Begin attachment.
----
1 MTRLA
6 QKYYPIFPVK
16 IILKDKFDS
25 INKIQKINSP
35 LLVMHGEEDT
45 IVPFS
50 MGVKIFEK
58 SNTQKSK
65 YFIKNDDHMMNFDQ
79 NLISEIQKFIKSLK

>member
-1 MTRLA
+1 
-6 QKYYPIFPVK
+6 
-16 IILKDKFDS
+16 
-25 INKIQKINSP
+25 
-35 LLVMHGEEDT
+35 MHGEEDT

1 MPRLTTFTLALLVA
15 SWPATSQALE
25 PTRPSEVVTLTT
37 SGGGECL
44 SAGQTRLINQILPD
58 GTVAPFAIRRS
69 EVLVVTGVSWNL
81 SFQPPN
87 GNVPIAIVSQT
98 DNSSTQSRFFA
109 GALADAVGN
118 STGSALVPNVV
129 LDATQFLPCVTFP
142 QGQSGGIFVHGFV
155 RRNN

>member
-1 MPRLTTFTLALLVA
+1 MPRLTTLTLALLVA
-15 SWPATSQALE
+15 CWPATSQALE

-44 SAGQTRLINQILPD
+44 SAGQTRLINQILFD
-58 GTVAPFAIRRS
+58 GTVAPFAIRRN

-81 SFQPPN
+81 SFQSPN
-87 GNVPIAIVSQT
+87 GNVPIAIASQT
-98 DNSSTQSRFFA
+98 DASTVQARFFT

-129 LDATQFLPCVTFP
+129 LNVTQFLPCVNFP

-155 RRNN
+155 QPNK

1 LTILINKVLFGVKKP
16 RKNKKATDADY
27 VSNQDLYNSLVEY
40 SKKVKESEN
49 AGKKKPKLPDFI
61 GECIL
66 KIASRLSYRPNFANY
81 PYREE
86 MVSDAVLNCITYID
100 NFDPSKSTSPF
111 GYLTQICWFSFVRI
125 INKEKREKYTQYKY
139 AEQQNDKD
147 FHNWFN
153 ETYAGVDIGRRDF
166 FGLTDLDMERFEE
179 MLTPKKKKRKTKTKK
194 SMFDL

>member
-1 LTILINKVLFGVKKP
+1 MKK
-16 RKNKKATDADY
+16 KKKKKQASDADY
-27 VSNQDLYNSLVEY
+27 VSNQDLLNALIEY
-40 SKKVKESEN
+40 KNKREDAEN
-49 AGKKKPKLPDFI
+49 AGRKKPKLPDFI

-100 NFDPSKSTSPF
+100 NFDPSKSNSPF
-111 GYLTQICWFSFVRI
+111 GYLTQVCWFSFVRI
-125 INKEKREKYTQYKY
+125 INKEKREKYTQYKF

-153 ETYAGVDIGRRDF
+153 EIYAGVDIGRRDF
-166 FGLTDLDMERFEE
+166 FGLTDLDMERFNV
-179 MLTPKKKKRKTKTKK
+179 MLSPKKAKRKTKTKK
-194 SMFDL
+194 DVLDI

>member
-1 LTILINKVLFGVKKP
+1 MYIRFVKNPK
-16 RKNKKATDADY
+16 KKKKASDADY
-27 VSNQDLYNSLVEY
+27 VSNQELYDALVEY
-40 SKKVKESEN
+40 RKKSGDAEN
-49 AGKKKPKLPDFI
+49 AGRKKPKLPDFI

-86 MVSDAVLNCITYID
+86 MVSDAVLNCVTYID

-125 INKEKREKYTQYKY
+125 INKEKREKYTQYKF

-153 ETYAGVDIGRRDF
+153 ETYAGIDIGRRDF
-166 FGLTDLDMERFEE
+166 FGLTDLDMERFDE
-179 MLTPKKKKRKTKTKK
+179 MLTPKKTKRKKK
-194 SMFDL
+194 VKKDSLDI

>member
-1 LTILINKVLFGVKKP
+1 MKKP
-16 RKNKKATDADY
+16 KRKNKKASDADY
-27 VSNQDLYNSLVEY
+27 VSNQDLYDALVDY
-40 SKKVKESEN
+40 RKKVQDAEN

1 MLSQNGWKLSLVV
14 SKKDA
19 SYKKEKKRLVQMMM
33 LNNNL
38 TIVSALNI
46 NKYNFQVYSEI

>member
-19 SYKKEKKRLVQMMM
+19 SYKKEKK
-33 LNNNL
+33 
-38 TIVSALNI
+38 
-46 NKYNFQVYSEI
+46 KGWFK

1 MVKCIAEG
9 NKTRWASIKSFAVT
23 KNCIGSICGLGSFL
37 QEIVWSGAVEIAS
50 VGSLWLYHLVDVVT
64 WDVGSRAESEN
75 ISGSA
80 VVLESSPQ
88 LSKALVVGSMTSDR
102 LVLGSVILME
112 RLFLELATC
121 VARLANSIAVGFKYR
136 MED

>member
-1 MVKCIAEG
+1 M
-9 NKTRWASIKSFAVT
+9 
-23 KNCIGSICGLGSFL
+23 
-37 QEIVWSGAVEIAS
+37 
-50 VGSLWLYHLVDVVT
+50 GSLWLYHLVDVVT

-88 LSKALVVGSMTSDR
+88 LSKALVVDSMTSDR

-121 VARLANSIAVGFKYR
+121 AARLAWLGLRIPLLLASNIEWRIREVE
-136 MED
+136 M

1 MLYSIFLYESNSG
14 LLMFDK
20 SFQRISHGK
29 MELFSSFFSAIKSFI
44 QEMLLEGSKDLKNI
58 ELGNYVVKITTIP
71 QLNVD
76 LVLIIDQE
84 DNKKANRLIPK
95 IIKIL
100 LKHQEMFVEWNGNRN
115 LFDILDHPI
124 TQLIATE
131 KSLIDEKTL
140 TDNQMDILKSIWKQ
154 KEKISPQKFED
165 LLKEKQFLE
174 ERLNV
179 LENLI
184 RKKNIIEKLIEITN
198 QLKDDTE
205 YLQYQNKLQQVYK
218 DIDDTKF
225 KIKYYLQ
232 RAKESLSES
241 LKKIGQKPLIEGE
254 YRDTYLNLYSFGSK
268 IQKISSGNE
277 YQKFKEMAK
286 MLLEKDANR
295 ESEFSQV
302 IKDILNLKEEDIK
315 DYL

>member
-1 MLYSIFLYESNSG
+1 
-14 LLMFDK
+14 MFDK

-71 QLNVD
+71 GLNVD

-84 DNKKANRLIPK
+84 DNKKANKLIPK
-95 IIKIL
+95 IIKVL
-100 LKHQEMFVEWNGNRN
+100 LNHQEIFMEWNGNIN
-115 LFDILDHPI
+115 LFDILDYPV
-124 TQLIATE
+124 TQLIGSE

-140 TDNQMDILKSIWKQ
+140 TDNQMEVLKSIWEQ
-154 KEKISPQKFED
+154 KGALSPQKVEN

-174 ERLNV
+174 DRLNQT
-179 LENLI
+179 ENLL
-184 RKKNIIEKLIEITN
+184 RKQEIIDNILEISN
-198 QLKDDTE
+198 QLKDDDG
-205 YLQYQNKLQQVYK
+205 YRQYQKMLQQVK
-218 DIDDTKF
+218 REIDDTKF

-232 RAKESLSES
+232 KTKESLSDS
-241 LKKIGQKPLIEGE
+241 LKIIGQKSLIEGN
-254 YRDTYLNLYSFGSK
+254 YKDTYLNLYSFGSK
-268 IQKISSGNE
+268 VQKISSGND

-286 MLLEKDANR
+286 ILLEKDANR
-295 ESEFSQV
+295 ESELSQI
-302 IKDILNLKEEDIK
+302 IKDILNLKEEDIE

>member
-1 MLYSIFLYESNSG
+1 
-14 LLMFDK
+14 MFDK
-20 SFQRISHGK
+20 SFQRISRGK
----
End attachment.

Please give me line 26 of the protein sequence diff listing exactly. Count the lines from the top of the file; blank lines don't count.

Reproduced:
44 SAGQTRLINQILPD